oppression and thousands have been forced to leave the country.

Assyrian poet Melina Bakoos, now living in London, said her people, who
originated in Iraq thousands of years ago, are denied Iraqi passports and
many basic rights.

"Saddam Hussein and his regime have tried hard to kill our identity as a
nation," she said. "We are part of the Iraqi people with all its

Two Kurdish women, Ala Talabani and Berivan Doski, had stories of repeated
treks from their burned homes to places of refuge, sometimes over the
mountains to Iran.

The speakers called for a change of regime in Iraq, if necessary through
military action.

"Disarmament alone will not end our suffering," al-Souhail said. "This
regime should be indicted for its crimes against humanity."

The women said they were dedicated to working together for an Iraq that
respected all its peoples and gave women a place in government. But the
political opposition-in-exile has so far failed to overcome its divisions.

Iraqi dissident leaders are to meet in London next month and are expected to
choose a committee that might be the basis of an interim post-Saddam

But the conference has repeatedly been postponed, in part because of clashes
within the Iraqi opposition ‹ split along sectarian, ethnic, clan and
political lines. New dissident organizations ‹ including Assyrians and
Turkomans ‹ have been formed.

Some 70 groups organized around sectarian, ethnic and political lines, but
only a few are seen as credible and effective.

NO URL (sent to and translated for list)

Al-Quds Al-Arabi Issue, 22nd November (Translated from Arabic by Hassan

Baghdad/ Al-Quds Al-Arabi: Abdul-Jabbar al-Kubaisy, the leader of the Iraqi
National Alliance confirmed that the Iraqi leadership is working now to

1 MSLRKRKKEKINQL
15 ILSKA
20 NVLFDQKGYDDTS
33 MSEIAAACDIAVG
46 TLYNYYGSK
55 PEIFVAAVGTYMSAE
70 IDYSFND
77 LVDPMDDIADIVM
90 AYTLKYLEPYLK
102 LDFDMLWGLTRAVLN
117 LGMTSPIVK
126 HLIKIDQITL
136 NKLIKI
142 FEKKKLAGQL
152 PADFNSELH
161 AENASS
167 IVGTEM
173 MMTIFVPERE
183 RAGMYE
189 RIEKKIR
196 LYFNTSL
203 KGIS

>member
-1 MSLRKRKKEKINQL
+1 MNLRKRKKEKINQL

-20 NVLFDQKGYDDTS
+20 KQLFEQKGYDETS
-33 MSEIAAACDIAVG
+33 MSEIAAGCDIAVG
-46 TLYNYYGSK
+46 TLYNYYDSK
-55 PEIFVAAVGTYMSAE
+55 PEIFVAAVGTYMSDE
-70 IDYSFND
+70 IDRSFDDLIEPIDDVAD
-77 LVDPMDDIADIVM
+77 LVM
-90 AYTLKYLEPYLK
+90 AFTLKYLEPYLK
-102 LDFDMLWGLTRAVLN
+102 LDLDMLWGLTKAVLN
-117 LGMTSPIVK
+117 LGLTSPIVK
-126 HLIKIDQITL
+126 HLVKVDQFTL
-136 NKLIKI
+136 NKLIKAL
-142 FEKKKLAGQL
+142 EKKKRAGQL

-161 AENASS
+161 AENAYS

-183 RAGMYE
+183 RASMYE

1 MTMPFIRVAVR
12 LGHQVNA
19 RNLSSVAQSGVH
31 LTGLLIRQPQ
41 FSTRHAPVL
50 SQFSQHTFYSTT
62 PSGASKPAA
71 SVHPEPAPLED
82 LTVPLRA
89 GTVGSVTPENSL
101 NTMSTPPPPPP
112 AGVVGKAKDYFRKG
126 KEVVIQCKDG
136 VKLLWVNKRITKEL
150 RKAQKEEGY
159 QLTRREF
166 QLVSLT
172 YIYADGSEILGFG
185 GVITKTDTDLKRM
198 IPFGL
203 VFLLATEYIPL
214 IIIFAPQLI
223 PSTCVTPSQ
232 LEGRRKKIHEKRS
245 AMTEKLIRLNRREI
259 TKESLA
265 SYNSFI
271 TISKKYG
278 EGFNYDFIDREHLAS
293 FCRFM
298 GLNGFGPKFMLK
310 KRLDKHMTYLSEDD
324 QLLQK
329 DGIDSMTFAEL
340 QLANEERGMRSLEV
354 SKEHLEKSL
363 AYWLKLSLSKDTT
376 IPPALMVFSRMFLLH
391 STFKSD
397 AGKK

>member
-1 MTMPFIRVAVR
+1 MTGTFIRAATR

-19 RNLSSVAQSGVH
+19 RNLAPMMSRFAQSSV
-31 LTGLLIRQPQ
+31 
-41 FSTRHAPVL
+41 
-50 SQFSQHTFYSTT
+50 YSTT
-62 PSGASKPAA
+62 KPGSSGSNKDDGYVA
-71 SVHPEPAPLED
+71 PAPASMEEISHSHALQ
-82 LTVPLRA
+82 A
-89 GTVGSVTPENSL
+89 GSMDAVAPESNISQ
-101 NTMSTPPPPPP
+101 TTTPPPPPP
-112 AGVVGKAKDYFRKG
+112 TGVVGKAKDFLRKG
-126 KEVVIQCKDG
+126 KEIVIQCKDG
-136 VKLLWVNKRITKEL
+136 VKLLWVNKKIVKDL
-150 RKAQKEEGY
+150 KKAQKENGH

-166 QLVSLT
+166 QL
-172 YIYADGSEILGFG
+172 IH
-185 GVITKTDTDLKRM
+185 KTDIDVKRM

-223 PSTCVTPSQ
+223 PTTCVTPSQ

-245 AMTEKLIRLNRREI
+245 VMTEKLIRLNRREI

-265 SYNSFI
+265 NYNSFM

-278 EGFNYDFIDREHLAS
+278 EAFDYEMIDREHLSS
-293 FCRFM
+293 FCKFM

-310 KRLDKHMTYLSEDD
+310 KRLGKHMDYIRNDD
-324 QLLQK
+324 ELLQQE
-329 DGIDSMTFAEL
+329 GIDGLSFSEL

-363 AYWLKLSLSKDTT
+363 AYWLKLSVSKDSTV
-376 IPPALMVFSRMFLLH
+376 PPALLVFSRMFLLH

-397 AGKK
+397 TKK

finalize a new constitution for the country which emphasizes democratic
liberties, respect for human rights and political multilateralism.

In a statement to Al-Quds Al-Arabi, al-Kubasiy said that he and his
colleagues in the delegation of the Alliance which is visiting Baghdad now,
were surprised that the Iraqi leadership has set up committees to draft
proposals for a new constitution and new laws for political parties and
liberties, which allow political multilateralism and freedoms.

He added that the Iraqi leadership is no longer intolerant towards any
criticism directed at it including accusations of dictatorship, oppression
and violations of human rights.

The delegation of the National Alliance had met with Izzet Ibrahim, Saddam's
Deputy and other officials. There are speculations that the delegation would
meet the Iraqi President in the coming few days.

The delegation includes the spokesman of the alliance Awni al-Qalamchi,
Fadhil al-Rubai'i, Labib Mansour Abdul-Aziz, Muhammed Jawad Faris and Amer

Mr. al-Qalamchi explained that this change occurred after the opinion of the
faction in the leadership which calls for granting more freedoms prevailed
over the other faction in the leadership which wants to wait until the
extraordinary situation changes, especially since the country is subjected
to choking sanctions and is preparing for an American aggression.

Mr. al-Kubaisy explained that they toured Iraq, visited many houses and met
citizens without government supervision. He stressed that life in Baghdad
and other cities is normal.

Al-Kubaisy pointed out that all members of the Iraqi opposition can go back
and freely be involved in political activity, and can direct any criticism.
He said that the only exemption is for those people or groups that are
linked to foreign or Israeli intelligence services.

 Mr. al-Kubaisy talked about the excellent state of preparations to face any
US aggression, explaining that there are ten million Iraqis armed with
different weapons including anti-tank rockets, and that all are ready to
fight and defend the country.

Al-Kubaisy was also confident that the impression he got from officials was
that Iraq has learned from the lessons of the 1991 war, and that it may
surprise many with a different performance if war starts and the US
aggression begins. He stated that there is the readiness to continue the war
for ten years and even more, and that ammunition and provisions have been
provided, without elaborating more on this issue.

Fadhil al-Rubai'i described the visit of the delegation as one of
solidarity, to confirm that the delegation stands with the Iraqi people and
its leadership in the face of any US aggression, stressing that the priority
should be given to the protection of Iraq and its unity and safety.

The Iraqi National Alliance is an umbrella organization that includes many
Iraqi national figures. It has always distanced itself from opposition
groups linked to US plans to occupy Iraq and condemned these groups. The
Alliance has been in public and secret contacts with the Iraqi leadership
for the past three years.